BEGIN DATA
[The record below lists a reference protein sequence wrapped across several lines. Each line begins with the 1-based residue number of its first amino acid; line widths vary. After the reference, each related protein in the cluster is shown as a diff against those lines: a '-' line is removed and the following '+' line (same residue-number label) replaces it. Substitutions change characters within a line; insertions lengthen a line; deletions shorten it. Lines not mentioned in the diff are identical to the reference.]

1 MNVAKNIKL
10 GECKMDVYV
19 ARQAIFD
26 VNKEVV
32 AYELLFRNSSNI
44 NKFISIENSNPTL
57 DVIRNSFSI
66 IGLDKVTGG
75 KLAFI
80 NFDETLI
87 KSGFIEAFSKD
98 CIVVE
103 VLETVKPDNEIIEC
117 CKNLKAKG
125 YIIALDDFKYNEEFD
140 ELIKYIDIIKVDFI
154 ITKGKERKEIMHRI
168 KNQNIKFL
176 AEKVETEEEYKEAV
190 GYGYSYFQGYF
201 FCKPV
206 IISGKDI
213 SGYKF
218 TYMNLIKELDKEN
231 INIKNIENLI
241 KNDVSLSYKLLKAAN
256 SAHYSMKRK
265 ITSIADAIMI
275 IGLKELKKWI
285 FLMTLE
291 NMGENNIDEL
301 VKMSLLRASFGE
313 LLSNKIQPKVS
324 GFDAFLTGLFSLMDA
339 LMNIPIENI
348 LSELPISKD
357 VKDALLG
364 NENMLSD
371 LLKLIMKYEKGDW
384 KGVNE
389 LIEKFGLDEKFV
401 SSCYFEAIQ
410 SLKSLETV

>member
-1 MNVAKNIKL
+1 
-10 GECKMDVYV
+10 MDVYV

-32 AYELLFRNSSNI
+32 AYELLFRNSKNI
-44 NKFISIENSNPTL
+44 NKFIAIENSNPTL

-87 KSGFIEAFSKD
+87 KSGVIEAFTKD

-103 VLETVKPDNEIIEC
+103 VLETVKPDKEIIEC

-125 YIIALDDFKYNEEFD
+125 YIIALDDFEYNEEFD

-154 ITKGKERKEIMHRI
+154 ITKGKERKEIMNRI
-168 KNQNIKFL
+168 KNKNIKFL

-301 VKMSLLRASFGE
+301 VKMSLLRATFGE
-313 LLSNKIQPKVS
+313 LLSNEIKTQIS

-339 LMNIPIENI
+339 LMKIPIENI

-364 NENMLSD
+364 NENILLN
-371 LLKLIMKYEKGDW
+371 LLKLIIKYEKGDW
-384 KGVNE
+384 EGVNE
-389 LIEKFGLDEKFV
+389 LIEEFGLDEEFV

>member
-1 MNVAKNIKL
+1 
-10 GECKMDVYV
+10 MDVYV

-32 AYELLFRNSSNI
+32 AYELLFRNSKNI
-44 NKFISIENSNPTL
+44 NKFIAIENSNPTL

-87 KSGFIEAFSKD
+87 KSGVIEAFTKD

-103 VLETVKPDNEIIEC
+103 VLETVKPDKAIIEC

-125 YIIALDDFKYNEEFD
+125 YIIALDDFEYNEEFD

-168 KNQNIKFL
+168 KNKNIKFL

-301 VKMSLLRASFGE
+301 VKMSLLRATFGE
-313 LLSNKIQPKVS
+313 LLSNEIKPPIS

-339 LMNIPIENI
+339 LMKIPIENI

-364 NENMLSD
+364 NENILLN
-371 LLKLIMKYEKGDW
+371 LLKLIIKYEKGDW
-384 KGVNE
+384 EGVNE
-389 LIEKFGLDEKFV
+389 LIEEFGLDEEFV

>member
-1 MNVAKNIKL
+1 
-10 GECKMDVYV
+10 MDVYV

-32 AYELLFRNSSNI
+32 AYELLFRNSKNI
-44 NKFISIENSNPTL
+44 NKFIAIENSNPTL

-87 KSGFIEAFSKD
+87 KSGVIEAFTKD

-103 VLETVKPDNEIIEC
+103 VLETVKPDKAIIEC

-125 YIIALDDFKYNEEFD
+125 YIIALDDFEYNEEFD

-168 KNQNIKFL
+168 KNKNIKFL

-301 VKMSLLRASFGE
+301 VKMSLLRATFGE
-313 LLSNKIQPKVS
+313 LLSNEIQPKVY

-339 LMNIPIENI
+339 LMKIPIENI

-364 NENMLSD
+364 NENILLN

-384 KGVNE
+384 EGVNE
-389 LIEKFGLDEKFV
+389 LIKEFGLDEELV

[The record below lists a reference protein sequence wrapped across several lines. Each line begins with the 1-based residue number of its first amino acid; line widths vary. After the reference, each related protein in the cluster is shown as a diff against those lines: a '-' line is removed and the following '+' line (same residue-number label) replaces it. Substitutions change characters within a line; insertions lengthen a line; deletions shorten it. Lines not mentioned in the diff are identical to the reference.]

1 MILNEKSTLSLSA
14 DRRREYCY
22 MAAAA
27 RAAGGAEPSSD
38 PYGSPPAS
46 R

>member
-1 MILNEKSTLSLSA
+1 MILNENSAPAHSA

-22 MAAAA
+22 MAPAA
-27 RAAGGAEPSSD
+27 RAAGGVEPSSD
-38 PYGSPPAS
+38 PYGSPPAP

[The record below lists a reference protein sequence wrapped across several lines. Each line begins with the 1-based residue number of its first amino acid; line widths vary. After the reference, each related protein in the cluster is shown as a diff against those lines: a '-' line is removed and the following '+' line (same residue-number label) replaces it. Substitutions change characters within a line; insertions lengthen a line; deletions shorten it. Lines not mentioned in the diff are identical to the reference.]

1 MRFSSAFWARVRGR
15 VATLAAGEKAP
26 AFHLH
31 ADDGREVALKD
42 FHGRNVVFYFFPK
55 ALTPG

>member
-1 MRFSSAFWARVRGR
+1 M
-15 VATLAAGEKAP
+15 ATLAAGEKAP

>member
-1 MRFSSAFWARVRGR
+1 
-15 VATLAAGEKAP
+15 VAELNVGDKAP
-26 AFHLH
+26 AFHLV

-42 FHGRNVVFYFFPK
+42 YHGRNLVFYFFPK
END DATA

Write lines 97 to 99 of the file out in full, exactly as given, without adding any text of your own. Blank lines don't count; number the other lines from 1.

-313 LLSNKIQPKVS
+313 LLSNEIKPPIS

-339 LMNIPIENI